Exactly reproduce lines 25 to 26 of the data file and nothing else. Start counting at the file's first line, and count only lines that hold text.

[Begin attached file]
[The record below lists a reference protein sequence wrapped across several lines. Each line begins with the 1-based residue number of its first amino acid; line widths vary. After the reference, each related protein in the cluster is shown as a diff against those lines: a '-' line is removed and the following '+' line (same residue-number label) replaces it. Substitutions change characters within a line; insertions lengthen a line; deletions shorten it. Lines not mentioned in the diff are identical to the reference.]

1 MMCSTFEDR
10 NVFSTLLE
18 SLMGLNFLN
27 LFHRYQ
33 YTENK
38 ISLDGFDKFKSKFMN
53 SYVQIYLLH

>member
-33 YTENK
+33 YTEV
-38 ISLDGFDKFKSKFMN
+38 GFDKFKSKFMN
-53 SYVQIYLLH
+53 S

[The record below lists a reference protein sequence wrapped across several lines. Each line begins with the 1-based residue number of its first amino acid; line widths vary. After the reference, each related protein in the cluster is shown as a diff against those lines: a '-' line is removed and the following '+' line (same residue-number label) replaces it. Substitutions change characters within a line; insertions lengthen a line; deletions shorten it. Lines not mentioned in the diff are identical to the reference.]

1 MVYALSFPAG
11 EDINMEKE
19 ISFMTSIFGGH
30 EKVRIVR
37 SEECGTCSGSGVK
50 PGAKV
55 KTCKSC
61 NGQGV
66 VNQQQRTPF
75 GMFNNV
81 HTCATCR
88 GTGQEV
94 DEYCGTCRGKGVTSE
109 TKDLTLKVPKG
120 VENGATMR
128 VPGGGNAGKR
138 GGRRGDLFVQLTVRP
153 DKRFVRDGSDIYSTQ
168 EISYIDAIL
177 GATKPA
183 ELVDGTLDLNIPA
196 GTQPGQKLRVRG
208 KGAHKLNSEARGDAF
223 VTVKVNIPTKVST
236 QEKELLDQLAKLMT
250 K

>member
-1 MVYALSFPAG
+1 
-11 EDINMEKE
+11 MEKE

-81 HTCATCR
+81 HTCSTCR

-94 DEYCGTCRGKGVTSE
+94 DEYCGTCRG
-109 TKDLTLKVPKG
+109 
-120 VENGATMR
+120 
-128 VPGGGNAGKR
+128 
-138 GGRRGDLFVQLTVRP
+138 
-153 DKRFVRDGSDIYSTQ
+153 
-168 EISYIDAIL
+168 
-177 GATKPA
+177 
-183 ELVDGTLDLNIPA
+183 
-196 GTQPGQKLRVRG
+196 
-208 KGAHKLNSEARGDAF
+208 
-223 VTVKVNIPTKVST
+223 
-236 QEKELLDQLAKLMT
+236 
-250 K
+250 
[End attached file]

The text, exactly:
66 VNQQQRTPF
75 GMFNNV